Having stormed to a last-lap win on the Saturday in Newcastle to create a winner-takes-all title fight on the Sunday, Shane van Gisbergen's hopes of a second crown were dented by a refuelling infringement that led to a 25-second post-race penalty.
With the Red Bull Holden driver dumped to fifth in the Saturday classification, all rival Scott McLaughlin needed was to finish sixth or better on the Sunday to claim the title even if van Gisbergen won.
Not that it mattered; van Gisbergen could only manage fourth on the Sunday, which let McLaughlin stroll to the championship with a conservative second place.
Speaking immediately after the finale, van Gisbergen admitted that he felt like the penalty had taken the buzz out of both the T8 garage and the event as a whole, while team owner Roland Dane described the saga as "demotivating".
While dismissing any notion that the team gave up, Dutton admits the penalty was a 'body blow' to the crew – the impact of which will be the subject of a review.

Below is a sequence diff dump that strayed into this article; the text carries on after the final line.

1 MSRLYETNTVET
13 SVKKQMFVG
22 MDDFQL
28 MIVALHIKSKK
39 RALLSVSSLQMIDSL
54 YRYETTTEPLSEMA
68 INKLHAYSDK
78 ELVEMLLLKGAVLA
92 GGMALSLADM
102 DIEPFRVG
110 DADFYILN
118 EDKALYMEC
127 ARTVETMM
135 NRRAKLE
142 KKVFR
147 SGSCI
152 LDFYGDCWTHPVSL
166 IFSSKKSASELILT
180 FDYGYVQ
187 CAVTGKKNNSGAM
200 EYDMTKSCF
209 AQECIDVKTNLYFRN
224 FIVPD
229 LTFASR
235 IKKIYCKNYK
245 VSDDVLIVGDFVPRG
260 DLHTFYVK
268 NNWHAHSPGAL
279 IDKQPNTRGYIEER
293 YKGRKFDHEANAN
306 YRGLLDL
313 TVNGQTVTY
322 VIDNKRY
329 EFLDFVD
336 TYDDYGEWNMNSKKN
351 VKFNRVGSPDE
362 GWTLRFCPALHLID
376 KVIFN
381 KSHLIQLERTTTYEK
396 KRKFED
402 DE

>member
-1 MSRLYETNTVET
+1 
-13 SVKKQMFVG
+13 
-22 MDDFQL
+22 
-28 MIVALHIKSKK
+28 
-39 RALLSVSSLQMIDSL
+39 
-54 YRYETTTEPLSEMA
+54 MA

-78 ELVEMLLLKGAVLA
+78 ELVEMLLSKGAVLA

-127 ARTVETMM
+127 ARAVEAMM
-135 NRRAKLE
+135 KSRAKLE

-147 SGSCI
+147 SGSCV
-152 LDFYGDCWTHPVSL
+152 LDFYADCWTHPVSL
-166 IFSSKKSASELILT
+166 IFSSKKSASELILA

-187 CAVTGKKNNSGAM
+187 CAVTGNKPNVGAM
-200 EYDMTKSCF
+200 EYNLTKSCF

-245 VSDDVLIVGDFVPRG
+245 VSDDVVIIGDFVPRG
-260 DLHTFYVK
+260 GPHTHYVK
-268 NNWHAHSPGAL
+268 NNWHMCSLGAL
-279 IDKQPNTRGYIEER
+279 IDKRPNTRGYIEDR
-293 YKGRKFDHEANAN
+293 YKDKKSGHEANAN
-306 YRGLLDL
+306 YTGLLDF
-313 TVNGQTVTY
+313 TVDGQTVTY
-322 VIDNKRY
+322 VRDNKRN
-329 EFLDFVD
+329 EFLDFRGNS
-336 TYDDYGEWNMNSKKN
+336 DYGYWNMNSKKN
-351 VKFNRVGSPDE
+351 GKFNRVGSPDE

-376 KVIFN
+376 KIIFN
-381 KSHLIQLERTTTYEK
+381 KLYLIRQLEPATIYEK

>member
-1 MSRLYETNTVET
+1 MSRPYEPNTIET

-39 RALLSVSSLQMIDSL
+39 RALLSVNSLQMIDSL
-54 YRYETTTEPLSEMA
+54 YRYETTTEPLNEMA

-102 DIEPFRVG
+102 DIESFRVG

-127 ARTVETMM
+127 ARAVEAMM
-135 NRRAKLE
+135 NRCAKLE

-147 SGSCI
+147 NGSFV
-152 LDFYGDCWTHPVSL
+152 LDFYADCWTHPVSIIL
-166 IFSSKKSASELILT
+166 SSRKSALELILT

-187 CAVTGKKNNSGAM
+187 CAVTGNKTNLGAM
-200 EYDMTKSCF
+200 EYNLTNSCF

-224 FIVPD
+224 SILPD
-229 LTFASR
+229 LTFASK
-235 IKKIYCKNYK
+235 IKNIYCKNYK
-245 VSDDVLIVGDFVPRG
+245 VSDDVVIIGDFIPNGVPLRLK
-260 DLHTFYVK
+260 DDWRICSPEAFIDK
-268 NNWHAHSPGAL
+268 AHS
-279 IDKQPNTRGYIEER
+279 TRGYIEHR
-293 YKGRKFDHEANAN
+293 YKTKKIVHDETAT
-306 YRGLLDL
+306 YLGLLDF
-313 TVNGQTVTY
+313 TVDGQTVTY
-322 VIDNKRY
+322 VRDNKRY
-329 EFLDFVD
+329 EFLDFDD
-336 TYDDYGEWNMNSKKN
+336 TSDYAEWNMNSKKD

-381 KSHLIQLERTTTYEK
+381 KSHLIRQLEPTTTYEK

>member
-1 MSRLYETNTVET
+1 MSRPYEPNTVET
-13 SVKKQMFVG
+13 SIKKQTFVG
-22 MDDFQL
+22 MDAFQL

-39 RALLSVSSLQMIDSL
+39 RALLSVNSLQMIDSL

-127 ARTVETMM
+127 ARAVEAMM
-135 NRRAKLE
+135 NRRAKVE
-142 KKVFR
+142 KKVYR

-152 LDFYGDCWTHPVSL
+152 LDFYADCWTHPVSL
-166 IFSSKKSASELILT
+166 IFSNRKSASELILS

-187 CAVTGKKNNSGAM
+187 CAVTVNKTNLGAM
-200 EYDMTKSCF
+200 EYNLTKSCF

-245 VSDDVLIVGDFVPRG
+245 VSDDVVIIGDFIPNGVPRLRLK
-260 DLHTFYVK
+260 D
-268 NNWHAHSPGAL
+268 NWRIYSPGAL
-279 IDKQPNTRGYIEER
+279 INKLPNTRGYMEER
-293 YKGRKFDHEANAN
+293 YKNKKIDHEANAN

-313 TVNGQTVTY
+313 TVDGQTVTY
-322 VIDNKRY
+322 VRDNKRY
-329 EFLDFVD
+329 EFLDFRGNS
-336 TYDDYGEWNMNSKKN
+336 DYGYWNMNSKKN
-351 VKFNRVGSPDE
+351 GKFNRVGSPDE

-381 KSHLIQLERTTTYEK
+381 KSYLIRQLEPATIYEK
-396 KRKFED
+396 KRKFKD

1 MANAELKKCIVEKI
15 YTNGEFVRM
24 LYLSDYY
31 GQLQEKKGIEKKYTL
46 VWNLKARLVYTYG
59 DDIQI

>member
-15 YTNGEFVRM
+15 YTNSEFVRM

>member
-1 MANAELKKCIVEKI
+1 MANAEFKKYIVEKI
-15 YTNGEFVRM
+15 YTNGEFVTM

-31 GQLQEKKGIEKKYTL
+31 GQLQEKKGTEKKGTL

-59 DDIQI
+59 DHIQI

"You always feel you’re in the fight," he said about the team's Sunday mentality.
"Clearly with the quality of DJR Team Penske and Scotty, you know for them to have to finish worse than sixth and you win it is a long shot.
"Of course you take a fairly hefty body blow with that one, but we’ll have to review and see if our resilience is good enough to deal with those sort of situations and those things arising.
"It is difficult, I’m not going to lie, but the team did a fantastic job, all the crew. It’s not just the engineers or the drivers who take the hit, obviously the whole team does, and I was really proud with the way the team prepared.
"Even after the news came through [on Saturday night], when there was an air of doubt about it, everyone was cracking on with almost business-as-usual.
"There was the question ‘do we know, do we know, do we know?’, but all in all the team did a really good job.
"It always is a bit of a difficult body blow to take."
When asked if he agreed that Sunday's race may have gone differently without the penalty, Dutton said: "I think if the pointscore was different then you’d have a different outcome.
"The water is never going to run down the hill the same way twice, it’s always going to be a little bit different from where you’re starting from.
"I think it would have been a more interesting race if it’d been closer.
"Based on what Shane said alone, there might have been some differences [in how it unfolded]."